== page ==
Scott Stringer accused of sexual harassment
Scott Stringer, a leading candidate for mayor of New York City, has been accused of sexual harassment by a former campaign worker for incidents that allegedly occurred two decades ago.
In a press conference in Lower Manhattan Wednesday morning, Jean Kim, who worked for Stringer’s campaign when he ran for the city’s public advocate position in 2001, accused the mayoral candidate of kissing her and groping her without her consent.
Stringer forcefully denied the allegations in a press conference of his own Wednesday afternoon.
“I want to make it clear that I unequivocally condemn sexual harassment of any kind. Sexual harassment is unacceptable. I believe women have the right, and should be encouraged, to come forward – and they must be heard,” he said. “But this isn’t me. I didn’t do this. I am going to fight for the truth – because these allegations are false. The behavior described is inaccurate and completely antithetical to the way I have conducted my entire life.”
Stringer described a “mutual” and “consensual” relationship with Kim when he was 41 and she was 30.
The accusations, leveled less than two months before the June 22 Democratic primary, could prove damaging to Stringer, who last month called for Gov. Andrew Cuomo to step down in light of multiple sexual harassment accusations from former female staffers and others.
Kim, now a political lobbyist, told reporters that she was first introduced to Stringer by former New York Attorney General Eric Schneiderman when he served in the State Assembly and ran in the Democratic primary for public advocate, a race he went on to lose.
She described Stringer, who is now the city’s comptroller, suddenly kissing her one day and touching her intimate body parts. She said Stringer attempted to buy her silence a few days later by offering to make her the first Asian district leader on the Upper West Side. Kim said the sexual advances continued throughout the campaign.
She said fear prevented her from disclosing the incidents in the past. “I was fearful of his vindictive nature and that he would retaliate against me and destroy my career in politics,” she said. Watching Stringer champion women’s rights on television recently, she added, prompted her to change her mind.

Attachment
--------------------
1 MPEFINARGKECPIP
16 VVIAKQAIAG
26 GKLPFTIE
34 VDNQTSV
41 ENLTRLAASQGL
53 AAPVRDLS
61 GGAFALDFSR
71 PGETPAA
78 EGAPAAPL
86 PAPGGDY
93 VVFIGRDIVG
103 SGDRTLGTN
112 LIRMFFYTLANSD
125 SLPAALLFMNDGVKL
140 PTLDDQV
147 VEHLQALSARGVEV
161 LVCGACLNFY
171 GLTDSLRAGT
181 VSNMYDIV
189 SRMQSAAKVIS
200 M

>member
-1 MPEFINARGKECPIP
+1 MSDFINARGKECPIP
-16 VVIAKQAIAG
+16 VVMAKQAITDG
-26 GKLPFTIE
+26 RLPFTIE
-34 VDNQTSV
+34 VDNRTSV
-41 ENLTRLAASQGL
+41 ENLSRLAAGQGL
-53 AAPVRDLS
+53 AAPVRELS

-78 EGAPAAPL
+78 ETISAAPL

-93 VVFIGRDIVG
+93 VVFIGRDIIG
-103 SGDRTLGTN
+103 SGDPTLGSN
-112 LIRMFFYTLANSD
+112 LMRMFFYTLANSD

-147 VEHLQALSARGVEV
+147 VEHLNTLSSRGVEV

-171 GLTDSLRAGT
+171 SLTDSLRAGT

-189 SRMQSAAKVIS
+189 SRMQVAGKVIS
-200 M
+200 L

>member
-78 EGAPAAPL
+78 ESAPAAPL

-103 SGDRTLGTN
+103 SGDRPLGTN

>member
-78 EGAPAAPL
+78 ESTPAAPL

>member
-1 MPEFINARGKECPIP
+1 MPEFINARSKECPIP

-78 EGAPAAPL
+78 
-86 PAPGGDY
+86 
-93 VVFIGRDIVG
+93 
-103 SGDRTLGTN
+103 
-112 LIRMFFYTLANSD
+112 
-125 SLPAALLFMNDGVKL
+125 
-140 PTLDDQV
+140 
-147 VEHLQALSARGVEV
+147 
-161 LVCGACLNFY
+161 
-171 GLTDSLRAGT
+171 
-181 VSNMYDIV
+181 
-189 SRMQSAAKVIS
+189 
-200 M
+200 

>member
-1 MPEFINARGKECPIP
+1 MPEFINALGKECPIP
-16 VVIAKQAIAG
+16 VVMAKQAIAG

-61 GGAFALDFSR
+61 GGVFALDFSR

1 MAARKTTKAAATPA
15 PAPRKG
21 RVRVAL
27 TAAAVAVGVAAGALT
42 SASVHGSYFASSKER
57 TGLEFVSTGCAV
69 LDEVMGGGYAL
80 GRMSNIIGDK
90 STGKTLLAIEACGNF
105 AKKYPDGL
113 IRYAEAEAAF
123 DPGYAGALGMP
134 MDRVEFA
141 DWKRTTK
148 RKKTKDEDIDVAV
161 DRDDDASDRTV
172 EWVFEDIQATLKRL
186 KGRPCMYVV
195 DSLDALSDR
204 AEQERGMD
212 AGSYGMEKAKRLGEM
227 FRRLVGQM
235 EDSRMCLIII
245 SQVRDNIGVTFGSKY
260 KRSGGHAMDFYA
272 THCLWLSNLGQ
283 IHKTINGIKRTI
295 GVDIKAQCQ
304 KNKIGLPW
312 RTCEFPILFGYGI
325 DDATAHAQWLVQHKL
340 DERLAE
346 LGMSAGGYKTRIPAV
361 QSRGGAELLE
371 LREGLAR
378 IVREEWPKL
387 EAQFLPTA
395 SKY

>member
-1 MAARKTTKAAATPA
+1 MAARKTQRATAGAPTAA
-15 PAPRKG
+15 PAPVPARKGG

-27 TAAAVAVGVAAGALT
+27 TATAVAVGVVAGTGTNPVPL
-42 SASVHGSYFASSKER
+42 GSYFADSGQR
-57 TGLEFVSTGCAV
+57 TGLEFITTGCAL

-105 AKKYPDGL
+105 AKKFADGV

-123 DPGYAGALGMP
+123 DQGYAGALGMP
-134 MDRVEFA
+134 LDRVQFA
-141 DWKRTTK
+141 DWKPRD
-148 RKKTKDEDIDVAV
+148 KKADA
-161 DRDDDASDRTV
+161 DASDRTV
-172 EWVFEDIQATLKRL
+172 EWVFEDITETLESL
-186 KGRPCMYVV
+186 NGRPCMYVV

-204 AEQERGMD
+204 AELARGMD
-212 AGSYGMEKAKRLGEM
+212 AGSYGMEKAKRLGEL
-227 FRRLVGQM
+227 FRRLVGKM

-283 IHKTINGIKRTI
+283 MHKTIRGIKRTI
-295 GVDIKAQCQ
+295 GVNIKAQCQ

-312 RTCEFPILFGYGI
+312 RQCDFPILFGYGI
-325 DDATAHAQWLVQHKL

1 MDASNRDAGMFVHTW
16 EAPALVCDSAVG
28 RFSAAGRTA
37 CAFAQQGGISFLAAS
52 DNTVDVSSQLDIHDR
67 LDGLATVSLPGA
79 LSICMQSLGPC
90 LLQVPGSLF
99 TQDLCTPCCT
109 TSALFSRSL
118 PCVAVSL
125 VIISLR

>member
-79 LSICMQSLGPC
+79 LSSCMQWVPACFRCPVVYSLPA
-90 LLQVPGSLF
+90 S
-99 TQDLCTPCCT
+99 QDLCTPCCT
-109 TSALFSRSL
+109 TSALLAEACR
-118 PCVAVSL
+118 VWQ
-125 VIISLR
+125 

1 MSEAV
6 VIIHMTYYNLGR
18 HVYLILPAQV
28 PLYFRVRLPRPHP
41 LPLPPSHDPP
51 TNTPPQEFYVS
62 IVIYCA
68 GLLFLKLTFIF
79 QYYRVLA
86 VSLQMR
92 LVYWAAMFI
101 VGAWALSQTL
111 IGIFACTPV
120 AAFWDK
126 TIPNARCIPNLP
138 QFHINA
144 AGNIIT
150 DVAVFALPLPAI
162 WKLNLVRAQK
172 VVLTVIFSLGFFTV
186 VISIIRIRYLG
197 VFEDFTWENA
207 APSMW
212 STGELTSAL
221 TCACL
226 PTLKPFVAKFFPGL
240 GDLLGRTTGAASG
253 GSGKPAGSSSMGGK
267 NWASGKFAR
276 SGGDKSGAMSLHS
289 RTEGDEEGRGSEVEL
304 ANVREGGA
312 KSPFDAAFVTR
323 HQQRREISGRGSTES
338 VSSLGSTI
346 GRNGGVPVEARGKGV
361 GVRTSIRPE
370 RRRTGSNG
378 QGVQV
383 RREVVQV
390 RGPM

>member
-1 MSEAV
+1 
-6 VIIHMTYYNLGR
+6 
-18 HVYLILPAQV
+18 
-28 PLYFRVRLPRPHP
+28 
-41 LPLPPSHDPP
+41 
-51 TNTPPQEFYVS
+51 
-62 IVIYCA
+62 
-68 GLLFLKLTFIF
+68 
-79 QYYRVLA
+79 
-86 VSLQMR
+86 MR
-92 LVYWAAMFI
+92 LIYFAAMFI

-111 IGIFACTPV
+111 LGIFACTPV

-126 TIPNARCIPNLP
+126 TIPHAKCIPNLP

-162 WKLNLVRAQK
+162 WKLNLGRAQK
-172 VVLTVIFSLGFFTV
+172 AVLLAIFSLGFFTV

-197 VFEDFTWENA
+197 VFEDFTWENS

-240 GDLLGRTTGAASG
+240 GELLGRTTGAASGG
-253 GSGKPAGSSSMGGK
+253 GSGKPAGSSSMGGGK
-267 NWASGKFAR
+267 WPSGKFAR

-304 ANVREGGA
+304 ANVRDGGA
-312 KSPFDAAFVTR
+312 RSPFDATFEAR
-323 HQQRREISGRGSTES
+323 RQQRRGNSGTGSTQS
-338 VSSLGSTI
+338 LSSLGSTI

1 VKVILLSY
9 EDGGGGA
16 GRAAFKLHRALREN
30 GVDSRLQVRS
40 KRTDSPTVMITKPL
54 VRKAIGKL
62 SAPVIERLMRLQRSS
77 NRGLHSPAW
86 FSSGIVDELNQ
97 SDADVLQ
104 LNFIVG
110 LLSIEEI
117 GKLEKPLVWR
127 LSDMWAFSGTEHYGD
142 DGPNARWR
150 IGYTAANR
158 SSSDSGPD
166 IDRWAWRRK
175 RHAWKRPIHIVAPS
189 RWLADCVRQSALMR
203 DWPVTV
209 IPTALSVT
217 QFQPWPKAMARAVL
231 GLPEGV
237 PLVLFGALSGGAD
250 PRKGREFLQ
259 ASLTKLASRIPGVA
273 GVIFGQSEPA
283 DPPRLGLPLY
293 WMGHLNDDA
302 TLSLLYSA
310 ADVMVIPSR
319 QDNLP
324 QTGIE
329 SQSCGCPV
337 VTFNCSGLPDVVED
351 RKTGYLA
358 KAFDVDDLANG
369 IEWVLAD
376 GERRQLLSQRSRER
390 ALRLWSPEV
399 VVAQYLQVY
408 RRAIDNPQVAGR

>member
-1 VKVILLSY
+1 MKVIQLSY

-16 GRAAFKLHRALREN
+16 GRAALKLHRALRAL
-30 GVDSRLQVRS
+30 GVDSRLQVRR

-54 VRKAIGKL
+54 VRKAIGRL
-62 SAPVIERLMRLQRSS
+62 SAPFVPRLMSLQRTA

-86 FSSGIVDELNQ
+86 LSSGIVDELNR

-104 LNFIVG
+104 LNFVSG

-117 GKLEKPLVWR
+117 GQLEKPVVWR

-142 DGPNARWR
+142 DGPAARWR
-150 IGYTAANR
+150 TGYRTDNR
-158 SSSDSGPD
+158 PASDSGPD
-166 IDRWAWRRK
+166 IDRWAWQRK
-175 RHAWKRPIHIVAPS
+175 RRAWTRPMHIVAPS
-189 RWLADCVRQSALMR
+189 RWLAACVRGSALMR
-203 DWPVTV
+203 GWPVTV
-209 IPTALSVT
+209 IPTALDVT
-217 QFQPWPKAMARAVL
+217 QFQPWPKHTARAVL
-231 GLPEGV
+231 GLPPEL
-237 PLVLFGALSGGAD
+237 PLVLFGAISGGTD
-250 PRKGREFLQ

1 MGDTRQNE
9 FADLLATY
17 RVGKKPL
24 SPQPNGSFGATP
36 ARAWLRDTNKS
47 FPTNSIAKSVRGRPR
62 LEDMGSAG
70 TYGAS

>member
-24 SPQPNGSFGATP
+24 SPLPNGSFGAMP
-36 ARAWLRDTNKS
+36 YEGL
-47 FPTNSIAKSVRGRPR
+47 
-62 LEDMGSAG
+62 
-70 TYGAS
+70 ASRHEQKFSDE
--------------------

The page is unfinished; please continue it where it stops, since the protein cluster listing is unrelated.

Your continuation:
Three female politicians supporting Stringer’s mayoral campaign said on Wednesday they will hold Stringer accountable if the allegations are true.
“As survivors of childhood sexual assault, we believe survivors,” State Senators Julia Salaza and Alessandra Biaggi and Assemblywoman Yuh-Line Niou said in a joint statement. “Our commitment to a harassment free government, workplace, and society is steadfast, and our zero tolerance standard regarding sexual assault applies to abusers like Andrew Cuomo, if not more so, to our friends.”
Calling last month for Cuomo to resign, Stringer in a statement said the governor should do so “for the good of all New Yorkers.”
“And if he does not step down,” the statement continued, “the Legislature should swiftly begin impeachment proceedings to remove the Governor from office.”
On Wednesday, Stringer compared the allegations made against him with those made against Cuomo. “I do not believe this incident is in the same category,” he said.
Stringer’s wife, Elyse Buxbaum, an executive vice president at the Museum of Jewish Heritage in New York, also spoke at the press conference: “My entire life I have never met a man more respectful of women and more committed to women’s rights … I chose Scott because I felt safe with him.”
Kathryn Garcia, former sanitation commissioner and one of the three leading female contenders in the June 22 primary, called on Stringer to drop out of the race. Another candidate, Dianne Morales, a former non-profit executive, said that while she stands with the accuser, she’s not focused on what Stringer should do going forward.
Stringer, the only leading Jewish candidate in New York’s mayoral race, has recently seen his campaign gain momentum, with endorsements of the Working Families Party and the United Federation of Teachers. Recent polls show him competing for second place with Eric Adams, Brooklyn’s borough president, and behind Andrew Yang, the frontrunner in the race.